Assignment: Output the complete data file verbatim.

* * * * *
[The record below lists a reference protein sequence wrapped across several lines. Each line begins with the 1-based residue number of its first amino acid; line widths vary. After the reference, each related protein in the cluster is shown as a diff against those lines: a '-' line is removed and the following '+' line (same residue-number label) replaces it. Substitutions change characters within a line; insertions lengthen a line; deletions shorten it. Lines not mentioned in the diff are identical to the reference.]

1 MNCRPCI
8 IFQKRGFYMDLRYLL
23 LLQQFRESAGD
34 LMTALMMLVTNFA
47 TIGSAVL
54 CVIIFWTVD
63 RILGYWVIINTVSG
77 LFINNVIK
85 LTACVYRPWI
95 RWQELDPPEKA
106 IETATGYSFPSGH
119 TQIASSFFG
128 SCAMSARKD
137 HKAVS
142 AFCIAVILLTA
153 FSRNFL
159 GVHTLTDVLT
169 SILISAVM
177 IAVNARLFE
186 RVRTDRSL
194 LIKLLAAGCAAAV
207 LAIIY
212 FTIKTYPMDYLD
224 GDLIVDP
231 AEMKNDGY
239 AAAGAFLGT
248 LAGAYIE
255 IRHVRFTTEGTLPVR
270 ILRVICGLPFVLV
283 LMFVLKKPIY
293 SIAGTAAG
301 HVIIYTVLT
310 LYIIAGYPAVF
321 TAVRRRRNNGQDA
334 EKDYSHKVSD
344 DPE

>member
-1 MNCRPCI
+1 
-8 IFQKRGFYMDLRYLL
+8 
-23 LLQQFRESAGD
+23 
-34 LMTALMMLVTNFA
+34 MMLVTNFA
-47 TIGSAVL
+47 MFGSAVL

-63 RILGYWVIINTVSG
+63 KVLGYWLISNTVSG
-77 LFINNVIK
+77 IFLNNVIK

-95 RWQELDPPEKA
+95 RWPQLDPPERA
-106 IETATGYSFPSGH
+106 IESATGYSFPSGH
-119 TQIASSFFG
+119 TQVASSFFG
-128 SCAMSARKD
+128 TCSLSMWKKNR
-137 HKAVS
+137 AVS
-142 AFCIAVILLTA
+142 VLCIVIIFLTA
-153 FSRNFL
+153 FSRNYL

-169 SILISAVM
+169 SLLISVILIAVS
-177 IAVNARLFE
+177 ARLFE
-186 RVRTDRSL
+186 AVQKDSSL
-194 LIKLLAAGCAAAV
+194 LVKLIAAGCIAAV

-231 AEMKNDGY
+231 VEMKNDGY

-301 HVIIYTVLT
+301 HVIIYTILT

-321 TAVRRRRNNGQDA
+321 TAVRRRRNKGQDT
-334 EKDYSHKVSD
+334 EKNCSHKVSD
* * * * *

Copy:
[The record below lists a reference protein sequence wrapped across several lines. Each line begins with the 1-based residue number of its first amino acid; line widths vary. After the reference, each related protein in the cluster is shown as a diff against those lines: a '-' line is removed and the following '+' line (same residue-number label) replaces it. Substitutions change characters within a line; insertions lengthen a line; deletions shorten it. Lines not mentioned in the diff are identical to the reference.]

1 MNCRPCI
8 IFQKRGFYMDLRYLL
23 LLQQFRESAGD
34 LMTALMMLVTNFA
47 TIGSAVL
54 CVIIFWTVD
63 RILGYWVIINTVSG
77 LFINNVIK
85 LTACVYRPWI
95 RWQELDPPEKA
106 IETATGYSFPSGH
119 TQIASSFFG
128 SCAMSARKD
137 HKAVS
142 AFCIAVILLTA
153 FSRNFL
159 GVHTLTDVLT
169 SILISAVM
177 IAVNARLFE
186 RVRTDRSL
194 LIKLLAAGCAAAV
207 LAIIY
212 FTIKTYPMDYLD
224 GDLIVDP
231 AEMKNDGY
239 AAAGAFLGT
248 LAGAYIE
255 IRHVRFTTEGTLPVR
270 ILRVICGLPFVLV
283 LMFVLKKPIY
293 SIAGTAAG
301 HVIIYTVLT
310 LYIIAGYPAVF
321 TAVRRRRNNGQDA
334 EKDYSHKVSD
344 DPE

>member
-1 MNCRPCI
+1 
-8 IFQKRGFYMDLRYLL
+8 
-23 LLQQFRESAGD
+23 
-34 LMTALMMLVTNFA
+34 MMLVTNFA
-47 TIGSAVL
+47 MFGSAVL

-63 RILGYWVIINTVSG
+63 KVLGYWLISNTVSG
-77 LFINNVIK
+77 IFLNNVIK

-95 RWQELDPPEKA
+95 RWPQLDPPERA
-106 IETATGYSFPSGH
+106 IESATGYSFPSGH
-119 TQIASSFFG
+119 TQVASSFFG
-128 SCAMSARKD
+128 TCSLSMWKKNR
-137 HKAVS
+137 AVS
-142 AFCIAVILLTA
+142 VLCIVIIFLTA
-153 FSRNFL
+153 FSRNYL

-169 SILISAVM
+169 SLLISVILIAVS
-177 IAVNARLFE
+177 ARLFE
-186 RVRTDRSL
+186 AVQKDSSL
-194 LIKLLAAGCAAAV
+194 LVKLIAAGCIAAV

-231 AEMKNDGY
+231 VEMKNDGY

-301 HVIIYTVLT
+301 HVIIYTILT

-321 TAVRRRRNNGQDA
+321 TAVRRRRNKGQDT
-334 EKDYSHKVSD
+334 EKNCSHKVSD